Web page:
Operating the Telescopes
Updated on June 9, 2021, 5:47 am
Half-nights are usually designated in the telescope schedule after each instrument is installed so that the Instrument Support staff can confirm the correct operation of telescopes, instruments, and detectors. If no problems are found in this first-night check, the telescope is turned over to the astronomer to begin observations. If, however, maintenance is found to be necessary, work may be allowed until midnight when the telescope will be turned over to the observers.
The 4-meter and the WIYN telescopes are run by professional operators; the 2.1m telescope is operated by the observer. A brief familiarization session will be scheduled to help get you started. Electronic Maintenance (EM) personnel are on duty daily if you need technical assistance during the day. To reach a EM person by phone, you can use the "phone patch" to the radio system by dialing 8721. After hearing the tones, say "Electronic maintenance please call Ext. XXX." Then press the # key to disconnect. The 0.9-meter Telescope is equipped with portable radios. If you have an equipment failure and are not able to reach the duty EM, call the telescope operator at the the 4-meter (620) or the WIYN (8670).
Operating Instructions and Logs
Operating manuals are available at each telescope. You are required to fill out the Operating Log each night and/or day, except at the 4-meter and WIYN telescopes (where the logs are filled out by the telescope operator). Report all troubles to the Observing Assistant when they occur. After 12:30 am, please report non-urgent operating failures using the computerized "Service" program.
At the end of your run, please fill out an Observing Run Evaluation Report on-line or print out a form from the web. Turn it in to the Mountain Receptionist, or to the Kitt Peak Support Office downtown.
When you are on the mountain, an Observing Assistant or an Instrument Support staff member will give you a safety tour of your telescope, pointing out precautions for your own personal protection. At the same time, emergency procedures will be reviewed and instructions given on use of the phone system. We encourage and appreciate your making us aware of any safety problems so that we can do our best to correct them.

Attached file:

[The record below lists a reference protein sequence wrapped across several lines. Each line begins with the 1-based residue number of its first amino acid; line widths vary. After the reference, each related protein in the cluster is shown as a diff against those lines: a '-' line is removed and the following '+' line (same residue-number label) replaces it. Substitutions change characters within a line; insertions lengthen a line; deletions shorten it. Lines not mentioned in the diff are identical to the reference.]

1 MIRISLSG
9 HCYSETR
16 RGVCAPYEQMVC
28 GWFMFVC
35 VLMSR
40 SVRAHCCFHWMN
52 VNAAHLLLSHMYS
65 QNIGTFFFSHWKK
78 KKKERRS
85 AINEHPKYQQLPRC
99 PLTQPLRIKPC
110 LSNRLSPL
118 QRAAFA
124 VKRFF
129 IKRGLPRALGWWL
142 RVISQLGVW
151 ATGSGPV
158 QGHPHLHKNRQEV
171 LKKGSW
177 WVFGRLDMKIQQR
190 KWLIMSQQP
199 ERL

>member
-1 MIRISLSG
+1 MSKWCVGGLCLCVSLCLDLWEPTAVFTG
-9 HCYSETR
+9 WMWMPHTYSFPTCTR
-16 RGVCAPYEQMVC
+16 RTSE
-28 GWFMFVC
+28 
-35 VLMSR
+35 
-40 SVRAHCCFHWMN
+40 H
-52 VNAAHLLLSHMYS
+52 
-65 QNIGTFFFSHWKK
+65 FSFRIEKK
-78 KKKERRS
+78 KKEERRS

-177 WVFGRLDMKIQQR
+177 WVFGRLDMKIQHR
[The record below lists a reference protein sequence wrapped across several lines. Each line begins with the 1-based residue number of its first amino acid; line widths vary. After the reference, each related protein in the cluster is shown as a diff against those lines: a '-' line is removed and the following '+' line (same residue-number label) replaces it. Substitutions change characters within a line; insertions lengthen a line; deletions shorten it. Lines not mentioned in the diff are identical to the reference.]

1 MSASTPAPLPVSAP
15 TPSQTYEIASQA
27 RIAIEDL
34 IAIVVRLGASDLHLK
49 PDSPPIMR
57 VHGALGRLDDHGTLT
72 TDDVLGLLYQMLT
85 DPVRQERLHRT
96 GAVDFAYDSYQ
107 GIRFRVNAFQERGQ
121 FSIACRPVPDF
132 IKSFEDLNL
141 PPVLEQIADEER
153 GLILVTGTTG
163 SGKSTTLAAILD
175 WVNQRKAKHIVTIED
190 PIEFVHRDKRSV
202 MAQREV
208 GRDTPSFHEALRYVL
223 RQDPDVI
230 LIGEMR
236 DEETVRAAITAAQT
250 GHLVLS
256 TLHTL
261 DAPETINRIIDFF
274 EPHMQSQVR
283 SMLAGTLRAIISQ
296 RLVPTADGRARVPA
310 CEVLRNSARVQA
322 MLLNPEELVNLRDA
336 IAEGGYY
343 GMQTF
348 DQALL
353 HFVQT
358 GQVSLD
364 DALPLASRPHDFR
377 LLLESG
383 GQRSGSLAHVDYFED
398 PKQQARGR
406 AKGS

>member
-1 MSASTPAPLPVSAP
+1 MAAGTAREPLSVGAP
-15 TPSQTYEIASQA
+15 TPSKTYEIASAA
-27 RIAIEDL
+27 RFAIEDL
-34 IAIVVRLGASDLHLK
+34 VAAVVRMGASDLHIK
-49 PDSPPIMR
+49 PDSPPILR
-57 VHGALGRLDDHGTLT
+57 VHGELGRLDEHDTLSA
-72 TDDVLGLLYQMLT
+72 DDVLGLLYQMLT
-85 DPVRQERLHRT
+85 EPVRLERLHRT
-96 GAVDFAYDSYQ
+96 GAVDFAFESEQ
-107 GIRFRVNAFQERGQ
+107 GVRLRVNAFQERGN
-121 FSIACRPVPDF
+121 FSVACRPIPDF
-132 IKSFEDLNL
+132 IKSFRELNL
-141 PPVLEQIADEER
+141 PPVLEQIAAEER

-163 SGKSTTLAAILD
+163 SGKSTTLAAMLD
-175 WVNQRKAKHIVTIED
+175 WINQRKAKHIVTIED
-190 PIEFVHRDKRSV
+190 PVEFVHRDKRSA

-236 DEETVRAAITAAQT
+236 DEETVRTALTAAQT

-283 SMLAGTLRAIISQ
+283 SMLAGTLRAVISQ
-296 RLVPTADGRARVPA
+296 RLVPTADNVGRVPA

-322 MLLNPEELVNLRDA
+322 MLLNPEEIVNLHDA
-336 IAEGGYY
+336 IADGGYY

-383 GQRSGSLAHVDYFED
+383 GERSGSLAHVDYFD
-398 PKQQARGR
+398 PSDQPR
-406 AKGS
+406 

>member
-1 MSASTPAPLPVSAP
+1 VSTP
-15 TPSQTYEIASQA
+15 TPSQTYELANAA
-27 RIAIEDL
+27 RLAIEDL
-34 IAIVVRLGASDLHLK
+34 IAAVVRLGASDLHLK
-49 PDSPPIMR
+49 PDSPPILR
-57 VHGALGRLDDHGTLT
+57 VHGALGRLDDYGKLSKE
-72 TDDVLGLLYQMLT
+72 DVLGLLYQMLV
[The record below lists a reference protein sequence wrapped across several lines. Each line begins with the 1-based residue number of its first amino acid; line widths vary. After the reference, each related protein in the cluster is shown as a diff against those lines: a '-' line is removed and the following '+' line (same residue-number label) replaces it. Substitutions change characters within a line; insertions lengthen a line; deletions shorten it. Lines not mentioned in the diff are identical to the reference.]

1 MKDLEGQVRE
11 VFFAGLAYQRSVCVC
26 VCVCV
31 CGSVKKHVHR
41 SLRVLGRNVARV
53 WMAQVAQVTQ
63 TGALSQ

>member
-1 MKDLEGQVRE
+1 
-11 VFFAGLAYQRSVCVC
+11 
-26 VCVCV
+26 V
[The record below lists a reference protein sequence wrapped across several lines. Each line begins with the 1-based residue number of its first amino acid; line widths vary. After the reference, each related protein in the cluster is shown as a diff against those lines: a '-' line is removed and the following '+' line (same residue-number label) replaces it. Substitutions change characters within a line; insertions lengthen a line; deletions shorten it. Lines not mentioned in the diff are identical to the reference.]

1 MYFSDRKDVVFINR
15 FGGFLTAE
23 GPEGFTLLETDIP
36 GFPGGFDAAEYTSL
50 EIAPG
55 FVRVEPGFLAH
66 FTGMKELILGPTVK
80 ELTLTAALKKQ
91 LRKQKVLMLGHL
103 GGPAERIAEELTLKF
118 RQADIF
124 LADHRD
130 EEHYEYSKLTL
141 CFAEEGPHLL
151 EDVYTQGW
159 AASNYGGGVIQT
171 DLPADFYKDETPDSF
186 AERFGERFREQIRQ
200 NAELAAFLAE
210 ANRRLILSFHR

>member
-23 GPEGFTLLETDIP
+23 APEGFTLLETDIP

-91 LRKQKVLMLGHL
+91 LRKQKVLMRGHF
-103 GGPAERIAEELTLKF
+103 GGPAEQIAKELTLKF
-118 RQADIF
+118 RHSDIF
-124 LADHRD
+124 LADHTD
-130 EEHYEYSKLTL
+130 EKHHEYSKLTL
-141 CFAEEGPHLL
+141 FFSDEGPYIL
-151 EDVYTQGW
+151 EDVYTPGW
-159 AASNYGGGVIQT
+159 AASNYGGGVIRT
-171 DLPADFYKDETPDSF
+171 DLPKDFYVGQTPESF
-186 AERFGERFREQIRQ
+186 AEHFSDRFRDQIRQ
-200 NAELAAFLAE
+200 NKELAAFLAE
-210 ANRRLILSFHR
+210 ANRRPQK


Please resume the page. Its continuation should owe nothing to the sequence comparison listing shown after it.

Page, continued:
Shutdowns and Marginal Operating Conditions
You may be required to close down your telescope under unfavorable circumstances as determined by Kitt Peak personnel
Sign-Out of Equipment
Warm clothing, filters, calculators, dome communication radios, and flashlights can be signed out from the Observing Assistant. We recommend that observers bring their own flashlights.
If your program requires special filters or a special system of filters, contact either Daryl Willmarth (dwillmarth_at_noao.edu) or your Staff Contact well in advance of your run. They will arrange for you to sign out the filters from our Observing Assistant when you arrive on the mountain. Return all filters to the Instrument Support Office in the Administration Building at the end of your observing run.
AURA Liability Disclaimer Regarding Users' Property
It is possible that loss of or damage to personal property of non-AURA employees may occur while the individual is using AURA's facilities. Such personal property may include equipment, personal papers or records, data stored on photographic plates, on a computer medium, or on other magnetic media. It is administratively and financially impractical for AURA to assure against such losses of non-AURA employees.
Accordingly, AURA disclaims any responsibility for loss or damage to equipment, supplies, data, records, personal papers, or other personal property of any kind that are owned or brought into or generated and maintained at an AURA site by a user, or any employer of a user, of AURA's facilities. Permission to use AURA's facilities may be granted only upon the user's acknowledgement of this disclaimer and agreement to hold AURA harmless from any liability for such loss or damage.
I'itoi, the man in the maze
The story of I'itoi is also the story of every human being, traveling through life as through a maze, taking many turns while growing stronger and wiser as death at the dark center of the maze comes closer.
Tracing the light path with your finger you will find one more turn at the end, away from the center. Here we can look back on the trail and find acceptance of the last step.